Being able to go toe-to-toe with very smart people and stay completely focused on the quality of the idea independent of the person presenting it isn't very easy. But it represents the kind of first principles thinking required in order to make sure that every decision is being made appropriately.
Elon Musk talks all the time about first principles. "It is important to view knowledge as sort of a semantic tree — make sure you understand the fundamental principles, like the trunk and big branches, before you get into the leaves/details or there is nothing for them to hang on to." Before you can get into the problems that need to be solved you have to be confident that everyone is meeting your initial expectation. Once you're confident everyone is focused on finding the best ideas regardless of hierarchy (first principles) then you don't have to stop and evaluate every single decision that gets made.
Another example of a PayPal Mafia-adjacent company is Ramp. Keith Rabois was an executive at PayPal and now, as a partner at Peter Thiel's Founder's Fund, led several rounds of funding at Ramp. Ramp is a company that has been in the news a lot recently after raising money at an $8B+ valuation.
The leaders at Ramp have consistently pointed to a similar first-principles idea that they see high expectations as the starting point from which they build. Every aspect of the business has a core focus on quality and the results speak for themselves. Their emphasis is on customer focus, product obsession, and commitment to talent. Growth is just the output of those core first principles.
And believe me. Ramp has put out some serious growth. They're one of the fastest companies to reach $100M of ARR.
Trust & Respect
"I think this is a part of the secret sauce. A group of employees that are able to engage on ideas in this way at this level with this kind of intensity, but to do so with at least a modicum of respect." (Jimmy Soni)
Again, the first principles here are to focus on finding the very best people who you can trust to look for the best answer to any question. Jimmy tells the story of an engineer who interviewed at PayPal and went home to tell his wife he had to take the offer even though he'd make less money. "Everyone I interviewed with is smarter than me. So I may not make as much money but I'm going to learn a lot there."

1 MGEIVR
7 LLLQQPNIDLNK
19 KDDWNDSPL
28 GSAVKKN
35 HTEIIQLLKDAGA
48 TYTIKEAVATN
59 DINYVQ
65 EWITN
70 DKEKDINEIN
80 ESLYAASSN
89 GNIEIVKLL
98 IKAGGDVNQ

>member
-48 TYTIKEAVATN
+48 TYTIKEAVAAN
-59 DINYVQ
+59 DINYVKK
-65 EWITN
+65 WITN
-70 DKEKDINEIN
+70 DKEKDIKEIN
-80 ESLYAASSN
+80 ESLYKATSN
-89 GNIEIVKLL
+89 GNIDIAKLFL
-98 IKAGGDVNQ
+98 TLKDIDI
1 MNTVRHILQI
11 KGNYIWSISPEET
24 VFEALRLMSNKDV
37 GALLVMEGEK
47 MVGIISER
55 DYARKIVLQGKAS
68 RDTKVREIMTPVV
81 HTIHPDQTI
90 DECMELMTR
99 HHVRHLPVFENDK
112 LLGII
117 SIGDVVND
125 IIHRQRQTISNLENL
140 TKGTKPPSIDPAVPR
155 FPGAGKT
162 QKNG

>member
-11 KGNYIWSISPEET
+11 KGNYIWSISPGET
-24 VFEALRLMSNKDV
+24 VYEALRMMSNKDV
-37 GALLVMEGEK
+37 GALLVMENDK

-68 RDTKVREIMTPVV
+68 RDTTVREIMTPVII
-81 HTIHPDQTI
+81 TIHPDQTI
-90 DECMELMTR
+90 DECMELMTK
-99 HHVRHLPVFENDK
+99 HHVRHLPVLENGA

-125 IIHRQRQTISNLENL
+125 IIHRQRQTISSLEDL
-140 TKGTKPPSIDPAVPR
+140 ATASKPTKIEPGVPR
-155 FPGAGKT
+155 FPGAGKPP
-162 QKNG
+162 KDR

There is a particular kind of person that is drawn to a culture that focuses on the quality of the learning experience over the size of the paycheck. Smart people want to associate with smart people because they know they can trust them to find the best solution, and that they themselves will be held to the highest standard. That's how talent vortexes are born.
Talent Vortex ➡️ Tech Mafia
PayPal isn't the only company to build a tech mafia. There are a number of companies that have produced a huge amount of high quality talent like Stripe (though they probably don't love getting referred to as a mafia anymore), Segment, Dropbox, Apple, and Airbnb.
Other companies like Figma will likely see their own alumni networks spread out and build more world-class companies once they have more time. A lot of the best people at Figma are still there basking in the glory of their meteoric rise. If a tech mafia is the outcome of a high concentration of talent then the input is a successful talent vortex.
This idea of a "tech family tree" is common among startups but rarely discussed. The idea is that when talented people have worked at other great talent vortexes you associate with really smart people. Then as you build something you're able to find the smartest people you worked with before and try and convince them to join your new company.
A great example of this is Persona. I had the privilege to invest in Rick, Christie, and Charles as they've gone about building a new way of thinking about identity online. They came from Square, Linkedin, and Dropbox. All three of those companies have been talent vortexes in their own right over time. Now Persona is building from that starting point.
One of the most impactful things an investor can do is introduce new DNA into a budding talent vortex. If you do it right you're bringing the best that another company ecosystem has to offer. An example of this: Erik Kriessmann is someone I worked with at Index and he introduced Zach Van Zant to the team at Persona as a VP of Sales who came from Asana.
There is a fascinating web of people working across a variety of companies. But even more interesting than the never-ending list of Linkedin profiles that overlap is a cross pollination of playbooks. For example, Jimmy Soni talks about this in the PayPal podcast. The founders of YouTube came from PayPal and took a page right out of the PayPal playbook on distribution. Just like PayPal had gotten their payment buttons embedded right on the homepage of online stores, YouTube worked to build embeddable videos that to this day are still one of the most effective methods of embedding videos and driving distribution of a specific media type.